(There is actually a minor problem with this: the closures passed to `with(_:do:)` can't initialize `lhs` and `rhs` because DI can't prove they're run exactly once. I'd like an `@once` annotation on closure parameters to address this, but in the mean time, you can use `var` for those parameters instead of `let`.)

Obviously, your `context` keyword is slightly prettier to use. But is that enough? Is this use case *so* common, or the syntax of `with(_:do:)` and `value` *so* cumbersome, that it's worth adding language features to avoid it?

And if the existing syntax *is* too cumbersome, could the Property Behaviors proposal (with some of the extensions described at the end) allow you to implement this yourself with an acceptable syntax? <https://github.com/apple/swift-evolution/blob/master/proposals/0030-property-behavior-decls.md>

Basically, what about this problem *requires* a solution built in to the language? Language-level solutions are difficult to design and have to be maintained forever, so it's going to take a lot to convince us this is a good addition to the language.

···

On Jun 28, 2017, at 5:33 AM, Dimitri Racordon via swift-evolution <swift-evolution@swift.org> wrote:

Using our contextual variables, one could rewrite our motivational example as follows:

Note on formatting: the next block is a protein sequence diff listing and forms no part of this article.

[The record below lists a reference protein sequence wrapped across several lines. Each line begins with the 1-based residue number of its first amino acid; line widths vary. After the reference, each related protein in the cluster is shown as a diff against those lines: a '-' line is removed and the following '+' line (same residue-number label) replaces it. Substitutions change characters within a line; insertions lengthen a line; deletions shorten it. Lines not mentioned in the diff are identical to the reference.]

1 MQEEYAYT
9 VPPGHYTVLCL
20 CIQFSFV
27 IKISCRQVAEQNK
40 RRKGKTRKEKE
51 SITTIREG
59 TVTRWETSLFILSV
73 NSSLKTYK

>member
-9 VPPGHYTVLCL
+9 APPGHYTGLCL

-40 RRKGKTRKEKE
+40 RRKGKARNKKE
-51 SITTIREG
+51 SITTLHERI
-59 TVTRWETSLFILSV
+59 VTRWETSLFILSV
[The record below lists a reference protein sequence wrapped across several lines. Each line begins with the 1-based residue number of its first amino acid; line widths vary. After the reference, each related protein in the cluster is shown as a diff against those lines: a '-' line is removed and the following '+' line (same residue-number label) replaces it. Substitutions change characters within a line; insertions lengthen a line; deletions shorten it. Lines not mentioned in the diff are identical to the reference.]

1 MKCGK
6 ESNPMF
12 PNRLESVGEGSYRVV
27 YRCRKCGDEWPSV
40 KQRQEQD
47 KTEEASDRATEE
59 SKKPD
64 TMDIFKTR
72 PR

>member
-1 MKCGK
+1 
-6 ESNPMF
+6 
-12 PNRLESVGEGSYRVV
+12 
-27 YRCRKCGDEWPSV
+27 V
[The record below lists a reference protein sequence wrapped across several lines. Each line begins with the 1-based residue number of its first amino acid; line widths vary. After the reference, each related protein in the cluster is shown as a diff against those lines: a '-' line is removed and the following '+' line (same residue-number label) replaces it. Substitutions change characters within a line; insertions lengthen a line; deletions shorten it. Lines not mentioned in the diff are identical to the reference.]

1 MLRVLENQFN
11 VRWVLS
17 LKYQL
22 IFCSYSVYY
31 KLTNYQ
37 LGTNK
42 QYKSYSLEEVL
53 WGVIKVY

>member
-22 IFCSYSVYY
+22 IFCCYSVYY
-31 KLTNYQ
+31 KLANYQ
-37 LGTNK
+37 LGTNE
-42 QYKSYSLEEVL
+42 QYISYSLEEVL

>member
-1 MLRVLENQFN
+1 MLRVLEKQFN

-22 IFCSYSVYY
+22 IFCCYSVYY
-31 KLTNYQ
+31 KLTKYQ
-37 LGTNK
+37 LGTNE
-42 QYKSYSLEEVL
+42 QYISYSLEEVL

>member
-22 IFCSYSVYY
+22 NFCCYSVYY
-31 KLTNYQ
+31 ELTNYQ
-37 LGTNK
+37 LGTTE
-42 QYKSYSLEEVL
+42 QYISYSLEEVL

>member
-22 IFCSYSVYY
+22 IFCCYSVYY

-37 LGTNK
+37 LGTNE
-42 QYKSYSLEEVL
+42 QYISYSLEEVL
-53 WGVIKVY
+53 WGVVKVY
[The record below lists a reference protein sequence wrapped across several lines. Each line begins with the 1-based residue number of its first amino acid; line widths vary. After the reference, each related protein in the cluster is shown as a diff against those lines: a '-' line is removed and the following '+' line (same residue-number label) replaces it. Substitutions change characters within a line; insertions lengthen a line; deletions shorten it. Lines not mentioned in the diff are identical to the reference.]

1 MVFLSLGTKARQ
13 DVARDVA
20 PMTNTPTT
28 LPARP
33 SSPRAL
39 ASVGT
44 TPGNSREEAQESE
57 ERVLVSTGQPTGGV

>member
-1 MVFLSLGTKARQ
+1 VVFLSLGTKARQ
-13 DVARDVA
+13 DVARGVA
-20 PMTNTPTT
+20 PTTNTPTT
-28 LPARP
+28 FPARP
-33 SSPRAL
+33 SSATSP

class Interpreter: Visitor {
    func visit(_ node: BinExpr) {
        let lhs, rhs : Int
set accumulator = nil in {
            node.lhs.accept(self)
            lhs = accumulator!
        }
set accumulator = nil in {
            node.lhs.accept(self)
            rhs = accumulator!
        }

        switch node.op {
        case "+":
            accumulator = lhs + rhs
        case "-":
            accumulator = lhs - rhs
        default:
            fatalError("unexpected operator \(node.op)")
        }
    }

    func visit(_ node: Literal) {
        accumulator = node.val
    }

    func visit(_ node: Scope) {
set symbols = [:] in {
            for child in node.children {
                child.accept(self)
            }
        }
    }

    func visit(_ node: Identifier) {
        guard let val = symbols?[node.name] else {
            fatalError("undefined symbol: \(node.name)")
        }
        accumulator = val
    }

    context var accumulator: Int?
    context var symbols: [String: Int]?
}

It is no longer unclear what depth of the tree the accumulator variable should be associated with. The mechanism is handled automatically, preventing the programmer from incorrectly reading a value that was previously set for another descent. It is no longer needed to manually handle the stack management of the symbols variable, which was error prone in our previous implementation.

--
Brent Royal-Gordon
Architechies


#3

Hello community!

I’d like to pitch an idea for a user-friendly way for functions to pull
values from an arbitrary environment. Let me introduce the concept with a
motivational example before I dig into dirty syntax and semantics. Note
that I intentionally removed many pieces of code from my examples, but I